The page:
HP takes on Amazon, launches public cloud
In a move aimed at unseating Amazon's dominance in the space, HP on Tuesday launched a cloud service known as HP Converged Cloud that allows companies to take advantage of the company's expansive data centers. Converged Cloud is very much like Amazon Web Services, which is by far the largest provider of public cloud access.
HP will offer on-demand instances and virtual machines, and users will pay for the resources they use starting May 10. In addition, two Infrastructure-as-a-Service offerings will launch: one a storage service that assists in moving data from one instance to another, and the other a relational database tool for MySQL.
New CEO Meg Whitman believes that cloud computing is one of the sectors that will return Hewlett Packard to a position of strength. By increasing cloud computing revenues, it is hoped that will lessen the financial pain of falling PC and printing revenues.
The Palo Alto, Calif. company already provides private cloud services as well as running data centers for select partners. However, HP did not make a big play for public cloud services until it started its public cloud effort last September.
HP is not abandoning the private cloud, and instead points to internal research that says there is a demand in IT for a mix of public and private deployments. The new features launching in may will help manage hybrid cloud deployments, and HP is also offering to manage private cloud deployments for those wishing to outsource.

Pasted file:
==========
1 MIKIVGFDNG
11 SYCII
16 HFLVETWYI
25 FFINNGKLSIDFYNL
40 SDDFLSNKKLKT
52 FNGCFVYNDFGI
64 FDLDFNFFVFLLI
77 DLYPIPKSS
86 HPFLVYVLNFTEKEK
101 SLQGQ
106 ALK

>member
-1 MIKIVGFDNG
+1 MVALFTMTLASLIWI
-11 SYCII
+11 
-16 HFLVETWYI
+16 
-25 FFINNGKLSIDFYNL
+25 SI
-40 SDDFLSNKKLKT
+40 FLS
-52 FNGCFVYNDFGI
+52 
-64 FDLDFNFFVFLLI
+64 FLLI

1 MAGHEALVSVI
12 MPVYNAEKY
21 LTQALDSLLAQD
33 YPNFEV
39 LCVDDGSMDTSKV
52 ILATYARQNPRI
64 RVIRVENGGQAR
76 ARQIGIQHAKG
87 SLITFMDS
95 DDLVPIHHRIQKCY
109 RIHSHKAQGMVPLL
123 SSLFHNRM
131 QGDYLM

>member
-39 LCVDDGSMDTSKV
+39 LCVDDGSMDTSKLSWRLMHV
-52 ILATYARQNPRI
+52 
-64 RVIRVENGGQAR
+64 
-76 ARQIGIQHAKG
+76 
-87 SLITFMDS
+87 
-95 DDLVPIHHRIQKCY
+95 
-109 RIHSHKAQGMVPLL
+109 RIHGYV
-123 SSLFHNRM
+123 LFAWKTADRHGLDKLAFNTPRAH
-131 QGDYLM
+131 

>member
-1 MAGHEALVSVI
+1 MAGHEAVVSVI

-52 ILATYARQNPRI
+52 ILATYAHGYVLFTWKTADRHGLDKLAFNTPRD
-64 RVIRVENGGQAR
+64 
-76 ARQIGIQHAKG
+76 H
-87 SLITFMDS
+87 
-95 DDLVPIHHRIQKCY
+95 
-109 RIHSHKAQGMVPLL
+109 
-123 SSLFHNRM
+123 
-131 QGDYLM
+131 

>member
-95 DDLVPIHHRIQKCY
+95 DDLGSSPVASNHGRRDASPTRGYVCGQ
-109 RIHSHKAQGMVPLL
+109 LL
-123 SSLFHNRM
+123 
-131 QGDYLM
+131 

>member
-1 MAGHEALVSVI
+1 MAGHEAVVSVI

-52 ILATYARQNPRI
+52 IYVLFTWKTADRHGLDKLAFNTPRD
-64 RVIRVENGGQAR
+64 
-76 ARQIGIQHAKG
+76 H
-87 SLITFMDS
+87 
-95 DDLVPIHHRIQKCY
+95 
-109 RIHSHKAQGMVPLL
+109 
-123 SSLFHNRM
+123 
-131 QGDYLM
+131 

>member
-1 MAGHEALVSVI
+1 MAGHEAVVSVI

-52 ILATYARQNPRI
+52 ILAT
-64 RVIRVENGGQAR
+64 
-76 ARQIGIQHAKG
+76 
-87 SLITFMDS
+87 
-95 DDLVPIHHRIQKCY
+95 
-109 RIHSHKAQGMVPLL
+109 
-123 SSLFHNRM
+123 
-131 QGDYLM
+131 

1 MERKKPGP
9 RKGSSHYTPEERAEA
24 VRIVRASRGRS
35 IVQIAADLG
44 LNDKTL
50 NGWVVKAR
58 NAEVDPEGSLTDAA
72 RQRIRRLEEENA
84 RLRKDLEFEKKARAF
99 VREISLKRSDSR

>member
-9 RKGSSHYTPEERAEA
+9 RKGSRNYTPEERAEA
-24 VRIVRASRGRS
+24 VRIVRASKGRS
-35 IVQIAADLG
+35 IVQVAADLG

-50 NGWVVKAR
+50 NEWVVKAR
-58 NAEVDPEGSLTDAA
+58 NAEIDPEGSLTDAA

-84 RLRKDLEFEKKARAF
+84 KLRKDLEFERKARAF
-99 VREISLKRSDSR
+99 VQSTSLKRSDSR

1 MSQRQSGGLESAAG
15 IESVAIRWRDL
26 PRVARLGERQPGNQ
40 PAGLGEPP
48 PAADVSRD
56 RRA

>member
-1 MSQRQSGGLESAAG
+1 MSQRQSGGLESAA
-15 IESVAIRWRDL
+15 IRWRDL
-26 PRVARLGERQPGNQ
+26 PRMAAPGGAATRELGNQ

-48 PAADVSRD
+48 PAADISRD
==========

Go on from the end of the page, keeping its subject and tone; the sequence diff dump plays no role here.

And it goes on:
"HP Converged Cloud enables enterprises to incorporate a blend of public, private and managed cloud services with their existing IT to create a seamless hybrid environment that rapidly adapts to their changing requirements", software chief Bill Veghte says.
Whether this public cloud computing push will change the game remains to be seen. Amazon is believed to hold a commanding lead in the space, and other Silicon Valley companies are making plays for what's left. IBM, Dell, and RackSpace are also staking a claim.
With cloud computing growing by leaps and bounds as of late there is space for new competitors. A 2011 survey by Morgan Stanley found that 28 percent of those surveyed were using the public cloud in their deployments. The firm expects that number to increase to half of all businesses by 2015.
Those entering the market better be prepared to tackle Amazon head on, both in price and in service offerings, however. AWS was responsible for about $1.1 billion of Amazon's total $48 billion revenue for 2011, of which about $100 million was profit.